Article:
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Journal Article

Citation

Hughes E, Lucock M, Brooker C. Epidemiol. Psychiatr. Sci. 2019; ePub(ePub): 1-4.

Affiliation

Department of Criminology Egham,Royal Holloway University of London,Surrey,UK.

Copyright

(Copyright © 2019, Cambridge University Press)

DOI

10.1017/S2045796019000040

PMID

30854994

Abstract

People who experience sexual violence are highly likely to experience psychological and/or mental health (MH) problems as a result. People who use MH services often have a history of sexual assault and are also likely to be revictimised as an adult. Yet despite there being a very clear association, MH services are not yet performing routine enquiry, and even if they do, are not confident about how to record and manage disclosures. There is some emerging evidence that people with MH problems are exposed to sexual violence in inpatient MH settings, perpetrated by both other patients or members of staff. In this editorial, we explore the evidence to support a wider focus on sexual violence as a part of routine care, as well as some recommendations about how staff can more effectively discuss sexual issues including that of sexual victimisation.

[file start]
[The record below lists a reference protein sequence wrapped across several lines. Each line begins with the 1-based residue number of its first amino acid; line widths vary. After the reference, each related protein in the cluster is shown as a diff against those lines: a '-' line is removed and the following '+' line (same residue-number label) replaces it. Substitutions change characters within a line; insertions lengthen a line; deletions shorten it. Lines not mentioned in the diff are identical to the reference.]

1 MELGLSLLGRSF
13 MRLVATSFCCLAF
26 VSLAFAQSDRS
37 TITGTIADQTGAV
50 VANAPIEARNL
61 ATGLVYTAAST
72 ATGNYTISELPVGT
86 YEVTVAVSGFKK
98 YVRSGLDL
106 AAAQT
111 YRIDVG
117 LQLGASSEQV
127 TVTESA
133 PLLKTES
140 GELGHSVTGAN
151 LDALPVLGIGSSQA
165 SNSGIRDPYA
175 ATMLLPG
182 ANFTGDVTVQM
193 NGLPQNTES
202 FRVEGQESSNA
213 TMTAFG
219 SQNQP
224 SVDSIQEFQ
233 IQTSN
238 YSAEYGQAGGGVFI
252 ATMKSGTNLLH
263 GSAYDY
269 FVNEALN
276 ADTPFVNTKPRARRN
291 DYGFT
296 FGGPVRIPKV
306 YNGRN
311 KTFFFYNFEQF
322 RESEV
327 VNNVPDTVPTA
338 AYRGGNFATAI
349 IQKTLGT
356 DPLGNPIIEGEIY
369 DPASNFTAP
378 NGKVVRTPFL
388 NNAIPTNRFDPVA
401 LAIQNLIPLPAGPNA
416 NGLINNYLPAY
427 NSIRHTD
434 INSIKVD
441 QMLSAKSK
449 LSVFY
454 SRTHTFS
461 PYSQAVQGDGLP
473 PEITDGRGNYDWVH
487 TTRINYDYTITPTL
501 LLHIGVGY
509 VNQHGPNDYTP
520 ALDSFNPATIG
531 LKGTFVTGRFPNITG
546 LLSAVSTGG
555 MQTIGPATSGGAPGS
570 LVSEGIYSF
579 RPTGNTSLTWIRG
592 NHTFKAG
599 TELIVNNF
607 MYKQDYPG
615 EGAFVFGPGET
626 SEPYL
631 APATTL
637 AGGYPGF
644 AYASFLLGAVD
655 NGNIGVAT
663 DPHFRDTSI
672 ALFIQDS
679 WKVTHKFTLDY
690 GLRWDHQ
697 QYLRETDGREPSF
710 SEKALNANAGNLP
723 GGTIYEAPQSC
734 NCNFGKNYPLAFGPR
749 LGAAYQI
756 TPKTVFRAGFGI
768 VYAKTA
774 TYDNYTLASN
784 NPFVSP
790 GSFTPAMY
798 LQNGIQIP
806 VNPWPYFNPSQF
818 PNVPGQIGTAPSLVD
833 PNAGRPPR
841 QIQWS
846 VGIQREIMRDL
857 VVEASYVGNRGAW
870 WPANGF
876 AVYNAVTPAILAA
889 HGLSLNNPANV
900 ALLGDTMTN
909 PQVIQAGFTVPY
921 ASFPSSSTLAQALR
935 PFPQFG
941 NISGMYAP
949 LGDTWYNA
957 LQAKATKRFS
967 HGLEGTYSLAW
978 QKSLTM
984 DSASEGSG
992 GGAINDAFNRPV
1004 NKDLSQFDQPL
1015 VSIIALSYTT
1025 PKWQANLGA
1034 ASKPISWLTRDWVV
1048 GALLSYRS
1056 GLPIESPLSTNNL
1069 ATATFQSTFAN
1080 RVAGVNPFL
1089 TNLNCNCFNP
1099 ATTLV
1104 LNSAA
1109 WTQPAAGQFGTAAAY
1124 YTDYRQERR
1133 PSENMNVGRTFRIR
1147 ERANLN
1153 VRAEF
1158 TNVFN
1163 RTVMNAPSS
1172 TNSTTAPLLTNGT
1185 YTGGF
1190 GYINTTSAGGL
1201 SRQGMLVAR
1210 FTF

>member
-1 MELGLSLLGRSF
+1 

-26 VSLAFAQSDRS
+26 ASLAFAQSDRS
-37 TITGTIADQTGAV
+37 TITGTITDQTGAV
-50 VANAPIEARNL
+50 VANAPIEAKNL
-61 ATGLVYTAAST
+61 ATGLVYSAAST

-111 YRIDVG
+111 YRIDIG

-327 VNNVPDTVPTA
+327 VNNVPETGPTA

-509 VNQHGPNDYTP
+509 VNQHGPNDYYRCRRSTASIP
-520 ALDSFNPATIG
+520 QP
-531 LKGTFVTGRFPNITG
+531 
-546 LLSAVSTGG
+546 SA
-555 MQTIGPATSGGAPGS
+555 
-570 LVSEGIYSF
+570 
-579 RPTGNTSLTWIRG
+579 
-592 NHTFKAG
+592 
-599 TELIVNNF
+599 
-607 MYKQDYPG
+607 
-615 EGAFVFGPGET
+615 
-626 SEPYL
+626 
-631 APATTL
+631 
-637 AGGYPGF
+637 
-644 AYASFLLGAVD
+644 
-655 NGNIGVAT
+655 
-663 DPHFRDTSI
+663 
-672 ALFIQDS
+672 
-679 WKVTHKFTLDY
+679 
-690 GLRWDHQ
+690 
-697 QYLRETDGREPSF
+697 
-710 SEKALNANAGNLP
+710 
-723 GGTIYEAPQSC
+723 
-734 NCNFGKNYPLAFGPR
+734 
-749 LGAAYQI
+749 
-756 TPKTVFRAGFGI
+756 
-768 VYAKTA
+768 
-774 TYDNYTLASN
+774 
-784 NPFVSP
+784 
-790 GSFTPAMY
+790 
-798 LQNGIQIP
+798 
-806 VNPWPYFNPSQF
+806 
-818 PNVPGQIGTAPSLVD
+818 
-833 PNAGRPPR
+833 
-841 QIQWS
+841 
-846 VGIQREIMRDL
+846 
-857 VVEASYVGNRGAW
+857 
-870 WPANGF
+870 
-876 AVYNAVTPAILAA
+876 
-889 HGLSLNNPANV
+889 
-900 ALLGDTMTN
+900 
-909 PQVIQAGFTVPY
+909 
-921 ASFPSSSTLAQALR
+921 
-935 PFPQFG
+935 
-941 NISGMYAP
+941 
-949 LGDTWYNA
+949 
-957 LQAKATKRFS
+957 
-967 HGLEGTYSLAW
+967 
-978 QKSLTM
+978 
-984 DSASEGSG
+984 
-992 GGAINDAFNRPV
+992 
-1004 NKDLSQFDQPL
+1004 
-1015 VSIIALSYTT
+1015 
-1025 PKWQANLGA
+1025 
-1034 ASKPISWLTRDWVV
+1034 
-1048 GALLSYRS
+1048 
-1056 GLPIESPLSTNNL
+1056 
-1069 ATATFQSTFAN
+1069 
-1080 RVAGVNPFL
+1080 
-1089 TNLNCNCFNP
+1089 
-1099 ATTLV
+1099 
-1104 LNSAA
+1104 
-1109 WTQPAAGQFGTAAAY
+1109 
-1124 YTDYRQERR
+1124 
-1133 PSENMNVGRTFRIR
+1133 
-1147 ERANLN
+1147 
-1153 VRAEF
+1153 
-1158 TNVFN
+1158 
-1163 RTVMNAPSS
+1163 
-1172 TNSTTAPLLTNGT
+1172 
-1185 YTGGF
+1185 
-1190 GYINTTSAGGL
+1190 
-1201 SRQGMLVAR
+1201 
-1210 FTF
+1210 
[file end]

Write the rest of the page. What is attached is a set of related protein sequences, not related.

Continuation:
Language: en

Keywords

Mental health; psychological assessment; quality of care; sexual assault

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